With the silence of a hushed 18th on those April Sundays at Augusta, PGA Tour commissioner Jay Monahan turned the entire golf world — maybe even the entire sports world — upside down.
News of the plans for the PGA Tour and the DP Tour to merge with the Saudi-backed LIV Golf circulated across social media like a celebrity break-up multiplied by a Trump zinger raised to the power of a Kardashian.
It was everywhere. In a matter of seconds.
The details were scarce, but who would expect anything else, especially when Monahan and his cronies redirected course more haphazardly than the Skipper and Gilligan and had the communication skills of cardboard when it came to informing the PGA Tour players.
And that radio silence assuredly was not lost on multiple Tour stars — guys like Justin Thomas, Collin Morikawa and especially Rory McIlroy — who have spent the last two years of the PGA-LIV feud bitterly defending their brand of golf and aggressively attacking their LIV counterparts.
For that loyalty and commitment and sacrifice — the bigger names turned down nine-figure bonus offers from the LIV folks — the reward was a slap in the social media of learning about the merger on Twitter.
It also exposes the true foundation and purpose of the PGA Tour. Money. Plain and simple, in the here and to the future.
Whether this merger was motivated by the PGA Tour lawyers' advice that the current LIV lawsuit was going to be damaging, expensive and nearly impossible to win or whether the DP Tour knew its long-term fight on the course was a losing effort, this concession will be the lasting legacy on Monahan's failed run as PGA boss.
Heck, somewhere failed NCAA exec Mark Emmert should send Monahan a thank-you card for joining the debate of the worst sports league bosses in the modern era.
Look, the original allegations about sports washing that were lobbed at LIV like a perfect Tiger Woods wedge still hold true. And worse yet, now Monahan's bending of the knee validates the Saudi's attempts at sports washing way more than Phil Mickelson or Brooks Koepka or any single player could ever have.
Heck, Mickelson and Koepka only took the Saudi's money. Monahan gave the Saudis the keys to the cart of the entire professional golf world.
According to USA Today, Monahan's deal Tuesday is going to include large investments from the Public Investment Fund (the PIF, which is the sovereign wealth account that funds the Saudi government) and also offers the PIF dibs. The merger states the PIF "will initially be the exclusive investor in the new entity" and "will have the exclusive right to further invest in the new entity, including a right of first refusal on any capital."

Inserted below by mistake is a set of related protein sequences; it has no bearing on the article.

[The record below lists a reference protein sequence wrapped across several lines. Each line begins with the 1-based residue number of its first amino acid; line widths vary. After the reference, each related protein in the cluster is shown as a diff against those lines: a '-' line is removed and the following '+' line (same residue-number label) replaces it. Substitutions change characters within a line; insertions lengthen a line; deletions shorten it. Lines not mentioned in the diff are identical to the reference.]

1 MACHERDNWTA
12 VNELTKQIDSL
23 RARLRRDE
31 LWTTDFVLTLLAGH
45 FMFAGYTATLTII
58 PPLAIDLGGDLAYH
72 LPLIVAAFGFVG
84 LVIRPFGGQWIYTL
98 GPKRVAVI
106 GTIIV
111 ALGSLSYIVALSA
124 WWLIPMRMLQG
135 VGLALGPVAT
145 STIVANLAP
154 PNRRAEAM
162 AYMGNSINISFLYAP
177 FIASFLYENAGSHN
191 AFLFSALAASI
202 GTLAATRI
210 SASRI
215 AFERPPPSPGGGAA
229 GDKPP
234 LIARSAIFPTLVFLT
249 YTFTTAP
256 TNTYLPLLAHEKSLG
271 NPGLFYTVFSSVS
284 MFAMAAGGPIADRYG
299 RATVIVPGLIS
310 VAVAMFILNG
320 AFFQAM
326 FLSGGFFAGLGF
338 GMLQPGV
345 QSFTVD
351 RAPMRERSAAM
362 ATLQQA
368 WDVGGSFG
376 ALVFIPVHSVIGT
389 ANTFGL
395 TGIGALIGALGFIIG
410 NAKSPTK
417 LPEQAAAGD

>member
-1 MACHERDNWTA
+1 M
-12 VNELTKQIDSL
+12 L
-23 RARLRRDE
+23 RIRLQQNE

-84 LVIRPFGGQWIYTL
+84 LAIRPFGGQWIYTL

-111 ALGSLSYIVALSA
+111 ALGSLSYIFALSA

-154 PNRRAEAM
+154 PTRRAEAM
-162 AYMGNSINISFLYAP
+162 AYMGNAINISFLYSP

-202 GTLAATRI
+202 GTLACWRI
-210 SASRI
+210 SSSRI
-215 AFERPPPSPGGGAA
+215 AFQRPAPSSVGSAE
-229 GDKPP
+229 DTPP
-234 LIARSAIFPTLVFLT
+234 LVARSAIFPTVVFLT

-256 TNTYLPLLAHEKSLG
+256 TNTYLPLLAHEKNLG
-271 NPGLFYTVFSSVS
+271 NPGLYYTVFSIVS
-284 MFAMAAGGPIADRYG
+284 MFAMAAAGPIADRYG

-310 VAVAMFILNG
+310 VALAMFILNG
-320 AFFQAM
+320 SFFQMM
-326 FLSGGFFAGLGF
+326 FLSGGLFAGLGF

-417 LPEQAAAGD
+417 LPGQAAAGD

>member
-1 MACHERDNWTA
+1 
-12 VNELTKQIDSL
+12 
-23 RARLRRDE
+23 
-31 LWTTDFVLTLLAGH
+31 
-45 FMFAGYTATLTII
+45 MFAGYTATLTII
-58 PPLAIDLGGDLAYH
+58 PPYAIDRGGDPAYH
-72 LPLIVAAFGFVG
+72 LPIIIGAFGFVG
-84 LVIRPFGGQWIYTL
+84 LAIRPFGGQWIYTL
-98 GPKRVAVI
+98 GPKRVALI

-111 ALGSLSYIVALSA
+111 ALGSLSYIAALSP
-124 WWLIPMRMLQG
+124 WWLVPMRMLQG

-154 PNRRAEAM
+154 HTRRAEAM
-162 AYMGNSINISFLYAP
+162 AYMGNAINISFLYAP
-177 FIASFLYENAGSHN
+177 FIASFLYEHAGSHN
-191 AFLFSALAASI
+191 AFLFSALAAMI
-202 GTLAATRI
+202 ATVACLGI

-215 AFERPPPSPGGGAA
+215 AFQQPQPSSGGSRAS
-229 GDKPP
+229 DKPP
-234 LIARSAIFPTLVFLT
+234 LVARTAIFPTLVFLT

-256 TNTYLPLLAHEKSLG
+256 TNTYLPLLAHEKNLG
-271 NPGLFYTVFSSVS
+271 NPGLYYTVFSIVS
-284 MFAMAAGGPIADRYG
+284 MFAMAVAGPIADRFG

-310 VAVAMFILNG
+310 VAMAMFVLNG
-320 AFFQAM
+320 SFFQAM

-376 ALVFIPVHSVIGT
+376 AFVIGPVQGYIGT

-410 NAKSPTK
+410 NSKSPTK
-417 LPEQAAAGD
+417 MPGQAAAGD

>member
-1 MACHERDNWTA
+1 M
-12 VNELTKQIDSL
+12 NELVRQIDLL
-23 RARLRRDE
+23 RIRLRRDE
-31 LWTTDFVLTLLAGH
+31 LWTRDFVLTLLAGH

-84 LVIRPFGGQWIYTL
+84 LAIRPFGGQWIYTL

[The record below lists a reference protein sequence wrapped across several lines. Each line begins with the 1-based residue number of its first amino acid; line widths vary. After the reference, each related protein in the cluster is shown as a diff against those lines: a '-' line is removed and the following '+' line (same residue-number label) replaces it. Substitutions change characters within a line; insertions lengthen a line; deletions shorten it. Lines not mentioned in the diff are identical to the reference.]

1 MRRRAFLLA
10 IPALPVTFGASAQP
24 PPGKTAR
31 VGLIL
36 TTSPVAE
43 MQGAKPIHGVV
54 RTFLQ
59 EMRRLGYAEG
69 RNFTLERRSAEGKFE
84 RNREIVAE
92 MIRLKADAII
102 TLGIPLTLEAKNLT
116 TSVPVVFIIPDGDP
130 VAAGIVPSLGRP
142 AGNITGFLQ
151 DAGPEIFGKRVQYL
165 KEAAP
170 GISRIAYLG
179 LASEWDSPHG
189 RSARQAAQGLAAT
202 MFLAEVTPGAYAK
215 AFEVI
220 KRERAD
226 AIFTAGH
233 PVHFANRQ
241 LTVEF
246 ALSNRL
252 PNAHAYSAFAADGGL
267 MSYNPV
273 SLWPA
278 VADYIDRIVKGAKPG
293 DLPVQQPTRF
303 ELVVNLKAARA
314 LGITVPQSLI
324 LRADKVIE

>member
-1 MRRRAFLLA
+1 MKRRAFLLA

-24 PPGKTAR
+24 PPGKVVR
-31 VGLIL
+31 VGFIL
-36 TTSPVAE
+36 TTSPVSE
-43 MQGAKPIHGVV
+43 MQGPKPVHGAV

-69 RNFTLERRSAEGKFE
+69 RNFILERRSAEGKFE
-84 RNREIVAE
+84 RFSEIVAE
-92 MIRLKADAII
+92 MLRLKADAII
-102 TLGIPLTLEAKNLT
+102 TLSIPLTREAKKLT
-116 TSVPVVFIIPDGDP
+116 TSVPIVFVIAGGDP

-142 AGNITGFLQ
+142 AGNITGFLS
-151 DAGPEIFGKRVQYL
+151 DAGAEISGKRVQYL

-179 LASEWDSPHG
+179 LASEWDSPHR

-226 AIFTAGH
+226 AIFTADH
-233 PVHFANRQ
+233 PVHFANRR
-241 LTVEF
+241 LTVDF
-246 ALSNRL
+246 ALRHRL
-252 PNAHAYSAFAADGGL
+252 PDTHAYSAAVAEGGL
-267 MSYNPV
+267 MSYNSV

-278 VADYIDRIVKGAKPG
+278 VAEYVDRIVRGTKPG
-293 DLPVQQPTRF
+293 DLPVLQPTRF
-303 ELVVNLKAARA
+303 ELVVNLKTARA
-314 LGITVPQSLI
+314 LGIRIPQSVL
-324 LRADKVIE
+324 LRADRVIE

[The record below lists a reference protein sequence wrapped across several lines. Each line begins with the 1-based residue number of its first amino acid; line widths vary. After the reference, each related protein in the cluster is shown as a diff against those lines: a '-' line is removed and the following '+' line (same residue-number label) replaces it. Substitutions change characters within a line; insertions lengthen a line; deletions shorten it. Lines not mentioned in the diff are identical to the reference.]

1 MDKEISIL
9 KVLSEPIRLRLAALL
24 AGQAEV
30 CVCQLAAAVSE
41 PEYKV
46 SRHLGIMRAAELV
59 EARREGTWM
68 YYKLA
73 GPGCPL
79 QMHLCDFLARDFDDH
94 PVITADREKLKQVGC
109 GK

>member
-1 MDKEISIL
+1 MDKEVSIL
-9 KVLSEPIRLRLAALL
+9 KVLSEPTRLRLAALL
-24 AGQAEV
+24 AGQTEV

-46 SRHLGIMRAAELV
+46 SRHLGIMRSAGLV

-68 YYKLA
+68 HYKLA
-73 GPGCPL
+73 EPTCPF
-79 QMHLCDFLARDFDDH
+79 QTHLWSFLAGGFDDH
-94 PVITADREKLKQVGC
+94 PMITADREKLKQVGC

This is not a merger; this is a cession from Monahan and a verification for Greg Norman and all of the LIV.
Sports washing is almost as common as washing sports uniforms, in sports and business, if we're being honest.
Almost every league passes the societal-pressure buck if and when it can, be it the NFL's ducking of player safety, the NBA's jazz hands around its partnership with China or almost anything else.
Think Wal-Mart is doing business with some sketchy governments? How about the gas station where you filled up your car this morning?
But Monahan's failures are magnified by the echoes of the quotes of his and his minions' — including unwitting participants like McIlory and voluntary, blowhard mouthpieces like Brandel Chamblee — that centered on emotional duplicitiousness and typified the hypocrisy on each side of this fight.
Whether it was the hollow "growing the game" line, the now-disingenuous (but still true) "golf should not be a monopoly" or the formerly accurate and now-fraudulent "have you ever had to apologize for being a member of the PGA Tour," there are very few winners today, and none that sided with Monahan and the PGA.
Because the original rallying points — building the game, sports axioms like playing for your legacy and clear connections to 9/11 — against LIV have not changed. They now are just covered by the PGA's umbrella and picked up like a 6-inch gimme, and the LIV will be part of the history of professional golf like Jack's 18 majors and Tiger's billion-dollar net worth.
In the end, the PGA Tour was all-in to fight the good fight until the moral high ground came at too high of a financial burden and the idea of someone else growing the game made it real clear that would shrink the PGA's role in it.
Maybe, for all the predictions Mickelson has made through the last 18-plus months of this PGA Tour-LIV feud, Monahan paid the least attention to the one that made the most headlines.
Because through all the fights and finger-pointing, the bitter words and back-channel bickering, Monahan simply ignored the real-life implications for the PGA Tour to get into a fight with, as Mickelson called them, some "scary mothers" — and you know the rest.
Contact Jay Greeson at firstname.lastname@example.org